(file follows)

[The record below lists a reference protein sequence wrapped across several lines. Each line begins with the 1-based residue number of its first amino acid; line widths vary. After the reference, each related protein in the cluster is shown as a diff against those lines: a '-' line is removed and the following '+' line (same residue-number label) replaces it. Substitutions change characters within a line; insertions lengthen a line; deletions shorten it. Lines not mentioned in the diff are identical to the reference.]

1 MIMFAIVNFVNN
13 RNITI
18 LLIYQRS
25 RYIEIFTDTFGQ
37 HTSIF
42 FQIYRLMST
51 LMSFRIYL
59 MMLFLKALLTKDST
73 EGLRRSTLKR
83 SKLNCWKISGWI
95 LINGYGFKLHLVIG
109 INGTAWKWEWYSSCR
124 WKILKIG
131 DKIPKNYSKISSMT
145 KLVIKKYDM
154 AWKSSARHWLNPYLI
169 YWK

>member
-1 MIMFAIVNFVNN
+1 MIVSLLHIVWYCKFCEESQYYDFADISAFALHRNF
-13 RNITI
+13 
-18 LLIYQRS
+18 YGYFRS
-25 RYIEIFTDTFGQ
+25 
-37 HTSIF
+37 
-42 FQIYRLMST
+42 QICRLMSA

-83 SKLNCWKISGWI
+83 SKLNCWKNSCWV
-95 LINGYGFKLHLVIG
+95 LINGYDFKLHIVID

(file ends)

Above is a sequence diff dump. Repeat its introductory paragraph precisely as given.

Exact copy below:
[The record below lists a reference protein sequence wrapped across several lines. Each line begins with the 1-based residue number of its first amino acid; line widths vary. After the reference, each related protein in the cluster is shown as a diff against those lines: a '-' line is removed and the following '+' line (same residue-number label) replaces it. Substitutions change characters within a line; insertions lengthen a line; deletions shorten it. Lines not mentioned in the diff are identical to the reference.]